Mind-worms ~ The Spotters’ Guide

Mind-worms ~ The Spotters’ Guide

We all know what ear-worms are: that annoying phenomenon when a song or jingle lodges in your consciousness and keeps on playing over and over and over again until you want to scream. You can’t turn it off and if you liked the song to start with after half an hour of it morphing into an ear-worm, you hate it.

Let me introduce you to the ear-worm’s frightening big brother: the Mind-worm.

A Mind-worm is an intrusive, unwelcome thought, image or idea that pops up into your head one day and stays there, raising its ugly head every time there’s an opportunity to do so. They’re a feature of some forms of mental distress and they can be devastating. Most of us get the odd one now and then but not to the extent someone in the throes of a mental breakdown can get.

I’ll give you an example of a recent one that burrowed into my brain a few months ago. I’d been doing a tour of Norwich with a group of French students and we’d got to the castle. For a lot of my tours, the only thing the kids find of interest is the gruesome stuff so I did my spiel about the hangings off the bridge in the days when the castle was the prison, and seeing the group engaged I continued. “Of course, our method of execution was much slower than your Guillotine, at least until we mastered the drop technique where the victim’s neck was broken instantaneously. During the trial and error time where they tried to get the ratio between rope length and body weight right, there was one occasion here where the hanged man lost his head…..But the Guillotine was quick and they had a basket for the head to fall into….whoosh, thwop, thunk!” They all winced and laughed. I finished the talk and we went on….but as I stepped out, I had a sudden and all encompassing vision of putting my own head on a curved recess, then hearing the swoosh of a descending blade…. then total and utter darkness and silence. I staggered a little as I walked, returning to the sunlit city shaking and instantly about to burst into tears. For the next couple of hours, it kept coming back, not even when my mind was idling along, but when I was talking with people or trying to give a talk. I don’t know how I got through, to be honest. For the next few days, it came again and again, and even writing about it makes it closer.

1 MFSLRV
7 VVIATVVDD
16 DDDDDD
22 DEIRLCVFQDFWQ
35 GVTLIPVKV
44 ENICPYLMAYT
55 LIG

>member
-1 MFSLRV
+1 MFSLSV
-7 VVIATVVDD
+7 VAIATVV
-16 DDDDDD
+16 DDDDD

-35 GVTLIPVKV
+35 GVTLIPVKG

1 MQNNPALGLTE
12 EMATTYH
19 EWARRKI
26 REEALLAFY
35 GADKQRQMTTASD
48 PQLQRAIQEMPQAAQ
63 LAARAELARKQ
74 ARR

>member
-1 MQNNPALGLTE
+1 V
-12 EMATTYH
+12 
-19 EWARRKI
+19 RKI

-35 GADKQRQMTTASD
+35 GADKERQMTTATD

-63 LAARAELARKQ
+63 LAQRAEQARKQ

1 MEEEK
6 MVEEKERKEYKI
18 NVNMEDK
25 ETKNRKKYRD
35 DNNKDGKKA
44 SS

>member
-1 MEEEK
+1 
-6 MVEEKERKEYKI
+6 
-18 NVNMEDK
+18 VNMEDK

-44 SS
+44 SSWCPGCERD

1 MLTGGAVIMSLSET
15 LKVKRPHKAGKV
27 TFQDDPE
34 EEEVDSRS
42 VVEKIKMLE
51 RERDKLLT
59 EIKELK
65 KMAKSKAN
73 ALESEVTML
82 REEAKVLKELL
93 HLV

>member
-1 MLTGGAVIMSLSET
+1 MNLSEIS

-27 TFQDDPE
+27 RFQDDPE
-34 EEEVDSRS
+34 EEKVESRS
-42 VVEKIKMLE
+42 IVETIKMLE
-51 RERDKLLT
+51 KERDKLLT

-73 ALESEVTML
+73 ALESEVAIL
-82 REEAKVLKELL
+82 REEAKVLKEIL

Other Mind-worms I’ve had have been less vivid to express: a creeping sense of total looming personal disaster, surety that people I thought love me, actually hate me. I’m not going to detail them all. They all contain the element of it being beyond my control, beyond my power to eliminate them.

I did a kind of poll on Twitter and asked how others deal with them. Kev @Atomic_Honey said he used a mantra, about being Swiss cheese and it passing through him. Marc said he uses white noise to block them out. Universally, this is a feared and loathed experience of all who’ve ever suffered with them. Often they are what people find the hardest to deal with of all the symptoms of mental and emotional distress.

I’ve been thinking about how I deal with them. Initially I recoil, in horror and repulsion. This can go on for a long while. The Mind-worm usually retaliates by becoming more intense and more scary. This can be especially awful at night. If it pops up at a time when the world is sleeping, it’s much harder to deal with. Then I found that if I let it just do its thing, and not try to suppress it, I found something interesting. The intensity burns out quite quickly. In the case of my guillotine vision, the effects on me lessened, until I could see what was at the core of the vision and its message.

I’ve always said I didn’t fear death itself but more the process of getting there. Turns out I was wrong. I’m scared witless of both. My own existential doubts mean that instead of being able to imagine anything after that moment of personal extinction, all I could imagine is blackness and eternal silence.

Most of my Mind-worms are about fear. Deep down, hidden fears. Fear of being unloved, misunderstood, reviled. Fear of final, personal extinction, fear of all my beliefs being so much moonshine and lullabies for children to sing against the Dark. Fear.

Now fear is an odd thing. It has much to tell us about ourselves and sometimes about the world, but we’re all so bloody busy trying to be brave and fearless that we become incapable of listening to our fear and addressing some of the deep down issues.

Time to make time for my Mind-worms.

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8 thoughts on “Mind-worms ~ The Spotters’ Guide

  1. Viv, if I could defer to a Susan Howatch character, Jonathan Darrow: one of his recurring phrases is, “No demon can withstand the power of Christ.”

    I just finished re-reading Glamorous Powers and there are a lot of mind-worms in there. Well, probably in all of her books.

    • Can’t help thinking of Paul Simon’s song, which has the line, ” A good day’s got no rain. A bad day’s when I lie in bed and think of things that might have been.”. xx

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